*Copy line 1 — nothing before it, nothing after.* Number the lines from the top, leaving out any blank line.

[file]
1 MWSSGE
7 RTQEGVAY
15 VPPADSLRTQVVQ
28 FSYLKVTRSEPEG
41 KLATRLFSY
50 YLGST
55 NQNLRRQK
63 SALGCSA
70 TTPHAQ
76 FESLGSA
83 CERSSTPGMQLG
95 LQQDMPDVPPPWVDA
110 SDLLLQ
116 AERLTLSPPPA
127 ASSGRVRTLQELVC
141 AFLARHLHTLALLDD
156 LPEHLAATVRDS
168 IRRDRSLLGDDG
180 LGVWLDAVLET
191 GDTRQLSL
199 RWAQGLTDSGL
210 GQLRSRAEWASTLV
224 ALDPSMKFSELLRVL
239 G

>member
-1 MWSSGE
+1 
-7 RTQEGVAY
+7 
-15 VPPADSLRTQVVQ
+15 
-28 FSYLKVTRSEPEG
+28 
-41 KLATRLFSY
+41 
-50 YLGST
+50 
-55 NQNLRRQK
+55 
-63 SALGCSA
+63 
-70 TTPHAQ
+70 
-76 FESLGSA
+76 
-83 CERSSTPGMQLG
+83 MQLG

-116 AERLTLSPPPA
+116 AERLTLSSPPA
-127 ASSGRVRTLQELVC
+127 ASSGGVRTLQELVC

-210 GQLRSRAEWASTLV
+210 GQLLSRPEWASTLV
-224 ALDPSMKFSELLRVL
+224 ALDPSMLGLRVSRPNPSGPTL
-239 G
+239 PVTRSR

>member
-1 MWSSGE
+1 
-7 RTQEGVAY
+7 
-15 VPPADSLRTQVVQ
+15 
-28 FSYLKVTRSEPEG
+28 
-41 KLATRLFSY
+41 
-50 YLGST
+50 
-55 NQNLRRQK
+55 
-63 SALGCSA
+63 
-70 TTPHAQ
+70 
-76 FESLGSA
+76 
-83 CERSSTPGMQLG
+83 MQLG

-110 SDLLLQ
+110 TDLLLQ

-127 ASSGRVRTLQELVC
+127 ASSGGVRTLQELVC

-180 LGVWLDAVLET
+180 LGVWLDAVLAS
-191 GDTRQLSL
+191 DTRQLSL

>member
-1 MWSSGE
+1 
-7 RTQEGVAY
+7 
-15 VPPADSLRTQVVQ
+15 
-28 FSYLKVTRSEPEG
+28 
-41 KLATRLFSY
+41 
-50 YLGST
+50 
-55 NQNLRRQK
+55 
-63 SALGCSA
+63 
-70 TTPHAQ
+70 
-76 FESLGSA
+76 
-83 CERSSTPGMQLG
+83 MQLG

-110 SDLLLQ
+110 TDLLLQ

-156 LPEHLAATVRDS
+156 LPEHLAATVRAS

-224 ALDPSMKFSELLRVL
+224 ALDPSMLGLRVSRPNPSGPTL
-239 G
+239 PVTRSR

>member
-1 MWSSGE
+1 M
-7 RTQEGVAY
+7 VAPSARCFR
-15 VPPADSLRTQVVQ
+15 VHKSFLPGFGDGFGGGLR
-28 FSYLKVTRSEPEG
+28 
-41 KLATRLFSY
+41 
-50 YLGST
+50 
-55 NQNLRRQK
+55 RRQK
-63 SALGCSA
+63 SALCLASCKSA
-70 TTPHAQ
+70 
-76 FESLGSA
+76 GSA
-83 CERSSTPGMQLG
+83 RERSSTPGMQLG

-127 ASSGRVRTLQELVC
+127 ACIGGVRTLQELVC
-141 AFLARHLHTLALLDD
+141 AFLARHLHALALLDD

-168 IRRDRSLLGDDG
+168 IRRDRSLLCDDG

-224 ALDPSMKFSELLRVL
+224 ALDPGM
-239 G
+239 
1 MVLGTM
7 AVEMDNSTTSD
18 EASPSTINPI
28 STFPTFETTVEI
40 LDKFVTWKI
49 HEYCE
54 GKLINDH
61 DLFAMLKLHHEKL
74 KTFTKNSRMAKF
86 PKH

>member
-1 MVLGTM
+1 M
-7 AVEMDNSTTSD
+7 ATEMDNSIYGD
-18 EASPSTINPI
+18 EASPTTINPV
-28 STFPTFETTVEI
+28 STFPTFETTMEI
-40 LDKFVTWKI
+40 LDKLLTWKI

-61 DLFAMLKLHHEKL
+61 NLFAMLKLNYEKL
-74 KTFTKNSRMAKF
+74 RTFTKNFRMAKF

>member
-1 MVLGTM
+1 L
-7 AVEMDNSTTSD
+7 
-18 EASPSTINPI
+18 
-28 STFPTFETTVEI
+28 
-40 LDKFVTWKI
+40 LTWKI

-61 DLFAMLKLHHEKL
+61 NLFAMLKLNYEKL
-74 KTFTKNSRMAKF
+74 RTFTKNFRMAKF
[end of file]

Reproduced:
1 MWSSGE